The Night the Church Burned

A town mourns; firefighters experience
the dreaded backdraft

By Chris Harris

“The worst thing was how sad it was,” says Ted Powell, life member of the Northfield Fire Department, “because my beloved church was getting burnt up.”

The red phones rang late in the evening of Saturday, January 21st, 1978, sending Northfield firefighters to the historic Trinitarian Congregational Church that Dwight L. Moody built in 1888.

“When I pulled into the church parking lot from the north side,” says Chief Floyd M. (“Skip”) Dunnell, “you could see absolutely nothing: there’s no glow visible, no smoke. So I got out of my vehicle, got my gear on and went up to the building, at which time I could see and smell smoke.

“Part of my job as fire chief is to size the fire up, to try to determine what we’ve got for a fire and what we’re going to need as far as men and equipment. We already had a truck on the road, and they could see a raging fire on the south side of the church. What that meant was that smoke had built up so thick inside the church that it wouldn’t allow the reflection of flames to the north side. We had heavy smoke billowing out of the parish hall doors on the side. That smoke would push out and then suck back in, and that’s an indication that the building is what we call ‘ripe,’ meaning that there’s a good potential for a backdraft.”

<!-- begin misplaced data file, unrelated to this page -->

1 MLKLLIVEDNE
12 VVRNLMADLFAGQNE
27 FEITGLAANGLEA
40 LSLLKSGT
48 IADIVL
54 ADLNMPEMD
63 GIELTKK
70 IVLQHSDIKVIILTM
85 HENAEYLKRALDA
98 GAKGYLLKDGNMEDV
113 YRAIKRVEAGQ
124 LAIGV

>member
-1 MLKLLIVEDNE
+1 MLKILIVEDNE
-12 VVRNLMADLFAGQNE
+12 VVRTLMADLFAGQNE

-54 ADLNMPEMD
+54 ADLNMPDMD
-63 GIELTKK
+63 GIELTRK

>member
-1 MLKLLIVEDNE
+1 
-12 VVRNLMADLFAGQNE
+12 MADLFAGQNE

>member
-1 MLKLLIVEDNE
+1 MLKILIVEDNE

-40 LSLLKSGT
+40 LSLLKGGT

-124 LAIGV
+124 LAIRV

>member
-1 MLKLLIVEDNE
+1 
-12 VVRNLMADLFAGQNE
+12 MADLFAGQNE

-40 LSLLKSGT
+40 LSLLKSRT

Life member Walter Anson explains: “That’s when there’s a fire inside and initially there’s enough oxygen to sustain the fire, but as the fire consumes the materials, the temperatures become extremely elevated, well over a thousand degrees, and you start distilling combustible by-products. And then finally, because the building is relatively tight, the fire consumes most of the oxygen, so the flames go down to nothing, but the building becomes pressurized, if you will. One of the signs you look for when you come to a fire like that,” continues Anson, “is smoke billowing out of every nook and cranny.”

“I directed my men to stretch lines and I told them I was going to make a circle of the church,” recalls Skip. “I’d already requested mutual aid, I’d already requested an aerial truck from Turners Falls. We’d had a fairly substantial snowfall, and I’m trying to wade through it. I could see the fire at that point really blowing out the windows of what used to be the kitchen. So I’m making my way around to the back side of the new addition when I heard this rumble, deep within the church. I knew what was happening: an explosion was occurring deep down inside the church.”

David Quinn, Sr. was captain at the time. “When that thing began to go, you could hear the rumble and you knew that there was going to be a backdraft.” It is something that every firefighter trains for and hopes he never experiences.